Is it better to fund clean-air projects, after-school tutoring, or cancer research? There is no right answer—only you can answer that question for yourself. Philanthropy is highly individual; philanthropists can and do support a dizzying array of nonprofits and causes. Your personal passions and what you believe is worth doing will drive your philanthropic priorities.
In my work advising donors, I’ve found that encouraging them to “anchor” their giving in a broad category can provide guidance in their philanthropy giving.
What do I mean by “anchor”? It sounds simple, but pinpointing which one or combination of “the five Ps”—the people, places, problems, pathways, or philosophies—you really care about will help you narrow your choices and describe (in broad strokes) the impact you’d like your philanthropy to have.
If the concept of people is your giving anchor, you may be drawn to help a specific group of people address circumstances that are defining (and probably limiting) their lives. A particular problem, such as childhood obesity, may compel your attention. Place—maintaining or restoring the health and vitality of a particular geography—is another possible focus area. Or it may be that a strongly held belief in the importance of a particular approach—or pathway—is what you care about most, for example, a belief in the value of a mentor to guide and support youth. Philosophy—your beliefs around how the world works, or should work—is another compelling anchor for philanthropists, and maybe this is yours too.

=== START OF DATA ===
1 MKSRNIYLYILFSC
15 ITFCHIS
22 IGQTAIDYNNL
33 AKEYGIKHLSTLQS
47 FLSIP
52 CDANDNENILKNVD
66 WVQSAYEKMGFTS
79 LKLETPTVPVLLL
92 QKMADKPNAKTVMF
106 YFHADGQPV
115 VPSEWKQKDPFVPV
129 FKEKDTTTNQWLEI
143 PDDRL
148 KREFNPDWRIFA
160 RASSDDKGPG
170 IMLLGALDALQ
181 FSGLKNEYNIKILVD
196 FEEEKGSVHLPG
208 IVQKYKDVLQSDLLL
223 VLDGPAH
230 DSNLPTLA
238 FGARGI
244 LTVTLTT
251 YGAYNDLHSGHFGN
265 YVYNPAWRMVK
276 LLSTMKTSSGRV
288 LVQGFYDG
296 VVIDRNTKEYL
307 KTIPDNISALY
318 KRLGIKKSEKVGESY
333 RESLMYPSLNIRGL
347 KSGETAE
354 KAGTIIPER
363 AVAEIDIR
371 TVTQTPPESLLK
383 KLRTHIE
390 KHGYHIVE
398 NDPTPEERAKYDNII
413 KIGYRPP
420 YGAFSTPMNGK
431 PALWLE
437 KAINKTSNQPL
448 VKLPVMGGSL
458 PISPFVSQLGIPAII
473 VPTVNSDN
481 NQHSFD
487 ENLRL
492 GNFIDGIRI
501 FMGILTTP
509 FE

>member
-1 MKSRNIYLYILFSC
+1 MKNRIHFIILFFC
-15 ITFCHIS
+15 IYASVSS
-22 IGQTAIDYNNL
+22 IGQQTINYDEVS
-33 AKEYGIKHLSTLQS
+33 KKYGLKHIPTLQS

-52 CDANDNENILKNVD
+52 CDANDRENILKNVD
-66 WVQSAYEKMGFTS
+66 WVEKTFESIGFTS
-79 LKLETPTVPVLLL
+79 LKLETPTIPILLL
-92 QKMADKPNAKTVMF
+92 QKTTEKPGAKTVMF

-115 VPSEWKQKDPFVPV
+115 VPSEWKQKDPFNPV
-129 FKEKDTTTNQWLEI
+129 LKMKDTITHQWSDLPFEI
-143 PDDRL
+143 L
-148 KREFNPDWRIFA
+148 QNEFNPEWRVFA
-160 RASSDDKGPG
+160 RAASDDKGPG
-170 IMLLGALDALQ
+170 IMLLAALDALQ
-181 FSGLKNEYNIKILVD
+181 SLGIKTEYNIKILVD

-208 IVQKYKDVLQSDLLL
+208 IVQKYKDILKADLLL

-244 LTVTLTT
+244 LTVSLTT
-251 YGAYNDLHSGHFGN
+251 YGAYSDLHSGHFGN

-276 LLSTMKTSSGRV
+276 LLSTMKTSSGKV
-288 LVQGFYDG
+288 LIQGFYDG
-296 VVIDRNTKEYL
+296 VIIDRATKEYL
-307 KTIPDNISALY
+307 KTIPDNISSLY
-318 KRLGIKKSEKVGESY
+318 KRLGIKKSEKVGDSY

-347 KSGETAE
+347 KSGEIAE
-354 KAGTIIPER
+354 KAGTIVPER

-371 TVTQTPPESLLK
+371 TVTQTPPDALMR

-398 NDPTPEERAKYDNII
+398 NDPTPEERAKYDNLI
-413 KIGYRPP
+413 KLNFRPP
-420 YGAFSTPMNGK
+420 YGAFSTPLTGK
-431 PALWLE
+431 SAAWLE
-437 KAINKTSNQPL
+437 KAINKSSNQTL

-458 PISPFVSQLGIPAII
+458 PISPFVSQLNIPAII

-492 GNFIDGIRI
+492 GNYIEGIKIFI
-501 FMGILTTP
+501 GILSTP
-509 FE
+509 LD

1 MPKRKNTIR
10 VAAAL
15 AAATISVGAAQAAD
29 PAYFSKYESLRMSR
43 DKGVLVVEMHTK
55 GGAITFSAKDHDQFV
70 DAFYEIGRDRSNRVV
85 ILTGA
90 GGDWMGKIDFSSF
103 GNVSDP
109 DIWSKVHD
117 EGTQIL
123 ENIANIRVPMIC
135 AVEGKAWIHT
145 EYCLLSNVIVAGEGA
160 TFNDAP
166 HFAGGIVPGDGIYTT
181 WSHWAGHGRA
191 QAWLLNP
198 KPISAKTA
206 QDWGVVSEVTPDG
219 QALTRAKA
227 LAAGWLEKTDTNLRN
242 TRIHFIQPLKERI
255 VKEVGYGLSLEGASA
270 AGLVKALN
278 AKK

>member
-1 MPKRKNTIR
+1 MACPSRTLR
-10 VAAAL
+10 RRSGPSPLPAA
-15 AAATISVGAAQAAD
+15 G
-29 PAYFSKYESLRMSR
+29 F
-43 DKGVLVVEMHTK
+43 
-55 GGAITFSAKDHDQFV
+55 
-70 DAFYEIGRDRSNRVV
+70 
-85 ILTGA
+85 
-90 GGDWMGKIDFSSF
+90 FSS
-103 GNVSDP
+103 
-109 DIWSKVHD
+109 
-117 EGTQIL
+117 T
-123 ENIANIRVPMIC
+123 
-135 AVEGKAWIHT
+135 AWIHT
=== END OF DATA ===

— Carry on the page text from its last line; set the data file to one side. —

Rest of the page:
There is no wrong answer about what anchors you. But with so many worthy causes crying out for attention and funding, identifying your anchor or combination of anchors can be tough to figure out. To help uncover what truly anchors your giving, you may want to consider questions about what motivates you to give, what beliefs you hold, and other important considerations. I’ve found the below questions useful for donors looking to focus their philanthropy, or give an older strategy a fresh boost.
- What motivates you to give? (Spiritual beliefs, a desire to help others as you were once helped, something else?)
- What values have your family and other role models passed on to you?
- What past experiences have shaped your beliefs or your thinking?
- What interests or concerns you—for instance, which stories do you read first in the newspaper or online?
- Where have you spent your time and money in the past? Why?
What questions have you asked to help find your philanthropic passions?
See more on how to clarify your aspirations.